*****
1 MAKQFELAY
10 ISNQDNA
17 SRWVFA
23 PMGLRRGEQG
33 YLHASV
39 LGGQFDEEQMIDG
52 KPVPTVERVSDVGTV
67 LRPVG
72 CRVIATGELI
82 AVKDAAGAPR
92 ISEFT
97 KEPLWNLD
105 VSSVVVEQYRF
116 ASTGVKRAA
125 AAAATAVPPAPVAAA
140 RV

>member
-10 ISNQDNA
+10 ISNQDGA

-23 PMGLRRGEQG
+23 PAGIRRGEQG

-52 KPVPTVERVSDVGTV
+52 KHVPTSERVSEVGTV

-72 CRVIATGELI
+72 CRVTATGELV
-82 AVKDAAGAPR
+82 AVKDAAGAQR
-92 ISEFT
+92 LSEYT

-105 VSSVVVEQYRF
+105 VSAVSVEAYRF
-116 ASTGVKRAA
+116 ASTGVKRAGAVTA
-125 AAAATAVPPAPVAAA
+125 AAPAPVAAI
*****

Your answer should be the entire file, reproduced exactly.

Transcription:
1 MAKQFELAY
10 ISNQDNA
17 SRWVFA
23 PMGLRRGEQG
33 YLHASV
39 LGGQFDEEQMIDG
52 KPVPTVERVSDVGTV
67 LRPVG
72 CRVIATGELI
82 AVKDAAGAPR
92 ISEFT
97 KEPLWNLD
105 VSSVVVEQYRF
116 ASTGVKRAA
125 AAAATAVPPAPVAAA
140 RV

>member
-10 ISNQDNA
+10 ISNQDGA

-23 PMGLRRGEQG
+23 PAGIRRGEQG

-52 KPVPTVERVSDVGTV
+52 KHVPTSERVSEVGTV

-72 CRVIATGELI
+72 CRVTATGELV
-82 AVKDAAGAPR
+82 AVKDAAGAQR
-92 ISEFT
+92 LSEYT

-105 VSSVVVEQYRF
+105 VSAVSVEAYRF
-116 ASTGVKRAA
+116 ASTGVKRAGAVTA
-125 AAAATAVPPAPVAAA
+125 AAPAPVAAI